Motorhome rules in Spain: what do I need to bear in mind?

The Spanish Costas, cities like Madrid, Valencia and Barcelona, the Mediterranean climate or the countryside and the Spanish interior. We can all find a reason to visit Spain, and every year thousands of Europeans head for this beautiful holiday destination with their motorhome. But what about the traffic rules in Spain? When travelling in Spain with your motorhome, what are you allowed to do, and what aren’t you allowed to do?

Traffic rules in Spain

The basic rules in Spain are virtually identical to the standard traffic rules we use in the European mainland – that includes the rules about who takes priority. You drive on the right, you must overtake on the left, and traffic from the right has priority (except on roundabouts). Most roads in Spain are free to use, but there are a few toll motorways and autovías. An “autovías” is the same as a motorway, except that it can be used by agricultural vehicles and bikes when there’s no alternative. Toll roads in Spain are identified by the letters AP, while toll-free motorways are identified by the letter A.

Staying overnight and parking

You can’t just spend the night anywhere in Spain. Wild camping may be allowed under some conditions, and checks are not strict everywhere, but in principle, you’re only permitted to stay overnight at parking spaces designed for motorhomes, or at campsites or at vineyards or farms for example. Wild camping is not permitted at any of the national parks in Spain.

Parking a motorhome is allowed anywhere, provided that the parking space is suitable and there’s no sign banning the parking of large vehicles. Eating and drinking in a parked motorhome is fine (even cooking is fine), but you’re not allowed to convert a parking space into a ‘motorhome pitch’. That means that you can’t set up tables and chairs outside, that the awning must remain folded up, and that you can’t put up your TV dish. It’s also true that these rules are not enforced equally strictly all across Spain.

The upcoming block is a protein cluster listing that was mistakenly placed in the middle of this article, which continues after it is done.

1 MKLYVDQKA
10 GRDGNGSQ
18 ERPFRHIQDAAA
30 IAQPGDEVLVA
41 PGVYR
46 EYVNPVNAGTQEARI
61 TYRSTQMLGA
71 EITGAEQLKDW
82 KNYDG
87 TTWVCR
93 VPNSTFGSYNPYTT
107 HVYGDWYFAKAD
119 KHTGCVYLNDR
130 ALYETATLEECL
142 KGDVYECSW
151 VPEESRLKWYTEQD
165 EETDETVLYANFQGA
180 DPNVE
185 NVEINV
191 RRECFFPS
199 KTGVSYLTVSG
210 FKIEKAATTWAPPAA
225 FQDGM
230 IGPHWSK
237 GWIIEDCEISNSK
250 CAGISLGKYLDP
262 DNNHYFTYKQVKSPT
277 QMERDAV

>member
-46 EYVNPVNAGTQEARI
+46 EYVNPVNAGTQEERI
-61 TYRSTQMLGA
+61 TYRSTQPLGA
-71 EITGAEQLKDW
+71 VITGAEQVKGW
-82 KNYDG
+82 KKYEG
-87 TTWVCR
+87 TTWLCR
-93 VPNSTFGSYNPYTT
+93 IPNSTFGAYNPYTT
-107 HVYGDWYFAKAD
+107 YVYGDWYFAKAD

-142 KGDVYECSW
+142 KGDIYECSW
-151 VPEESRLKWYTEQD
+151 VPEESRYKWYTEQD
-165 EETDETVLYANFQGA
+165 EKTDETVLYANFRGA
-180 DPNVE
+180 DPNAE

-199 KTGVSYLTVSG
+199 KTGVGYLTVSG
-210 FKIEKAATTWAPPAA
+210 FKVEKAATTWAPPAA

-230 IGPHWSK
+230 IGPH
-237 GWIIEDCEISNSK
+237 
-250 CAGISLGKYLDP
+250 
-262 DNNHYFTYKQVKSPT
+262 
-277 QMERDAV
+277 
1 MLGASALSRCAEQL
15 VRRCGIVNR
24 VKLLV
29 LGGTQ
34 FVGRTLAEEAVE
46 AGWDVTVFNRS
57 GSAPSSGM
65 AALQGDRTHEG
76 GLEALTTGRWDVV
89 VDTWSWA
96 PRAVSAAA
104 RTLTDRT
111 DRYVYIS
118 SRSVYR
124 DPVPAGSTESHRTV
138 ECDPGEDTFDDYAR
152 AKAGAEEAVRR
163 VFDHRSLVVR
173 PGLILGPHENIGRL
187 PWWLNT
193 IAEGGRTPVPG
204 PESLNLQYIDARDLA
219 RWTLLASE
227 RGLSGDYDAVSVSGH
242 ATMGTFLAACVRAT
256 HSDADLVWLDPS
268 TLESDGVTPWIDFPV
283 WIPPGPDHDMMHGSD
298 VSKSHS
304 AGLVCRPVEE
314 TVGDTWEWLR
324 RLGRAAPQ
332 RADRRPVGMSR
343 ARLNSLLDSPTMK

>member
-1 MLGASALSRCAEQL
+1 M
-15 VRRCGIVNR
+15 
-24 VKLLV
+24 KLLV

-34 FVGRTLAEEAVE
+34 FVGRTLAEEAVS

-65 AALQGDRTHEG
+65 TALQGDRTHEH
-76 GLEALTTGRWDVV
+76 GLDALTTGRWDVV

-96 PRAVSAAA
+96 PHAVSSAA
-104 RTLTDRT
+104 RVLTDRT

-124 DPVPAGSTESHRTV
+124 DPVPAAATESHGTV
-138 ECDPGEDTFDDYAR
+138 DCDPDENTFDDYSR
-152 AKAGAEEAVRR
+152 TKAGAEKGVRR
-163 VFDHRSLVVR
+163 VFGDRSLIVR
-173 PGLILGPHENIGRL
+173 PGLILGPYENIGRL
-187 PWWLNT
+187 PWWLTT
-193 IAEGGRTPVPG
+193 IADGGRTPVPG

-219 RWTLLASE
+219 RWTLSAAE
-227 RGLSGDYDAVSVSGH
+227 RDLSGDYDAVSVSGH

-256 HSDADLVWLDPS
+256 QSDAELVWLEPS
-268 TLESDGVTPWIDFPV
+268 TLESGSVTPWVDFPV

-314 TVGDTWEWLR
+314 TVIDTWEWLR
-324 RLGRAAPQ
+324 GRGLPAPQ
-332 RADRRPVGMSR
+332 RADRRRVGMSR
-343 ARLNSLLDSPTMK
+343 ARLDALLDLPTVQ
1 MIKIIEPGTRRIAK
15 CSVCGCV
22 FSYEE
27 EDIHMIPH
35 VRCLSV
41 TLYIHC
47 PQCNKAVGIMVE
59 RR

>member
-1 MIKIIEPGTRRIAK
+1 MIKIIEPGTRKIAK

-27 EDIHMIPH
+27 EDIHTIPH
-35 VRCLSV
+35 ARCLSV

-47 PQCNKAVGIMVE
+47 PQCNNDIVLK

Driving with your motorhome through Spanish mountains

Uphill, downhill

The Spanish countryside is very diverse. From touristy beaches to the unspoiled hills, Spain has it all. If you’re driving through the hills in your motorhome, bear in mind that there are some traffic rules that differ from the normal rules. On slopes with more than 7% incline, vehicles going up always have priority over vehicles going down (unless the vehicle going up is close to a passing place), and on mountain roads, it’s mandatory to sound your horn on blind bends.

In areas like the Pyrenees and the Sierra Nevada, you can sometimes encounter wintery conditions. The use of snow tyres isn’t mandatory in Spain, but it is recommended for these areas in wintery weather. Snow chains may only be used on roads covered in snow or ice, and their use is mandatory if indicated by signs or by the police (maximum speed when using snow chains is 50 km/h). If you’re using studded tyres, the studs cannot protrude more than 2mm.

Speed

In Spain, motorhomes (<3500 kg) are seen as category 1 (M1) vehicles, and because of this, different speed limits apply to them outside of urban areas. A motorhome is not allowed to drive faster than 100 km/h in Spain. The following are the speed limits on Spanish roads:

  • Passenger cars and motorbikes:
    • In urban areas: 50 km/h
    • Outside urban areas: 90 km/h
    • Main roads: 100 km/h
    • Motorways and autovías: 120 km/h
  • Motorhomes < 3,500 kg:
    • In urban areas: 50 km/h
    • Outside urban areas: 80 km/h
    • Main roads: 90 km/h
    • Motorways and autovías: 100 km/h
  • Motorhomes > 3,500 kg:
    • In urban areas: 50 km/h
    • Outside urban areas: 80 km/h
    • Main roads: 80 km/h
    • Motorways and autovías: 90 km/h

Seatbelts on

The driver, co-driver and all passengers must wear seatbelts. Children under 1.35 metres are not allowed to sit in the front, and are only allowed to sit in the back (in an approved and appropriately-sized child seat). Children who are taller than 1.35 metres are allowed to sit in the front and use a normal seatbelt. However, in Spain it is advised that children up to about 1.50 metres tall use an approved, appropriately-sized child seat or booster seat. Pets must either be restrained using a dog seatbelt, or they must be transported in a crate or box (of course, this should also be fixed somewhere so that it doesn’t move around in case of an accident). Neither passengers nor pets are allowed to walk around when the motorhome is moving.

Good to know

Finally, here’s some useful information and handy tips for those who are planning a trip to Spain: